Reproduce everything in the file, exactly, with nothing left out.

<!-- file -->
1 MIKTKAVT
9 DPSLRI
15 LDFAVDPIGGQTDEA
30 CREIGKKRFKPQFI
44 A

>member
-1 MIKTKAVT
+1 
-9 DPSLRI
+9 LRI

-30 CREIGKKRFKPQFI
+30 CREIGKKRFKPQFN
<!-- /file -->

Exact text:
1 MIKTKAVT
9 DPSLRI
15 LDFAVDPIGGQTDEA
30 CREIGKKRFKPQFI
44 A

>member
-1 MIKTKAVT
+1 
-9 DPSLRI
+9 LRI

-30 CREIGKKRFKPQFI
+30 CREIGKKRFKPQFN